When something like an attendance rate differs by race, race is usually representing other factors, we call this a proxy variable. Because race can reflect so many things (economic, historical, social, political, cultural, colonial, educational, geographical factors, etc.) and because it can seem relatively easy data to collect it gets used all the time. The first problem is that by using race as a proxy variable, you can’t say which factor or which complex network of factors race is standing in for. Secondly, gathering race data is fraught with issues: race is a nebulous and subjective description compared to, say, height, it’s easy to collect only when people are racialized and trained to know their race, and race is sometimes assigned by someone other than the respondent themselves and when the respondent does get to choose they are often faced with a poorly crafted list of options.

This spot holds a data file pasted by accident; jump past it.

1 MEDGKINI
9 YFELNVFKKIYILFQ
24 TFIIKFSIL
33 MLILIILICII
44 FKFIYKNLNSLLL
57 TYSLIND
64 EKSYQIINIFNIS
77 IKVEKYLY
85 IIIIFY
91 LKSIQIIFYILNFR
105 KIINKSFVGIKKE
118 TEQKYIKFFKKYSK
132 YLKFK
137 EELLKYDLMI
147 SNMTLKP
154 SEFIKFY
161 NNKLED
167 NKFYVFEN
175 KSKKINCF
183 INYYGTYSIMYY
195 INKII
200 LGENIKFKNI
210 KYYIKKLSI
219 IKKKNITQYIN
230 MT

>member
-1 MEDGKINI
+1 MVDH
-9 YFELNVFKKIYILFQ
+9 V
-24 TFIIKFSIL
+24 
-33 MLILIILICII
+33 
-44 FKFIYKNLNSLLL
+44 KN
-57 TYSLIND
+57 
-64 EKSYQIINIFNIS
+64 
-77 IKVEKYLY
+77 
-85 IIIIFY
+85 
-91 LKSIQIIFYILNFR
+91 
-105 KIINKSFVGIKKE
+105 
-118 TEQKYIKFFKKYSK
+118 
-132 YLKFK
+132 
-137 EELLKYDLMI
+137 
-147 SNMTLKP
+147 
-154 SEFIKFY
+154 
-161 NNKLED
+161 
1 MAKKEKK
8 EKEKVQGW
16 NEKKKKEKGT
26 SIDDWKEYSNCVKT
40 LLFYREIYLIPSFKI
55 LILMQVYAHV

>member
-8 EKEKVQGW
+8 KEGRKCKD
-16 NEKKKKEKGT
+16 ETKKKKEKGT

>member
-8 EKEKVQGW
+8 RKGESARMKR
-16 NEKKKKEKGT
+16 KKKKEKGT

If you only have the top-level ‘race’ data and you want to highlight differences seen in race then be transparent that you know race is standing in for other factors, you just don’t have the data to know what they are. 


*In the US. It is much less common in Europe, Asia, and Africa where it’s more common to collect data on language or country of birth.


You’re trying to understand the effect race is having an a trend or experience…


When you have data that shows that different races are experiencing something differently, it seems logical to say so.  For example, school district data that shows that children of color are, on average, getting lower test scores than white children. It is not inherently incorrect to say this. What is important is how you say it. If we have data that shows that children of color are getting lower test scores, race here is a proxy. There is nothing about race that is directly causing the lower test scores. It’s important to make this clear and dig deeper into discovering exactly WHAT race is a proxy for in the data.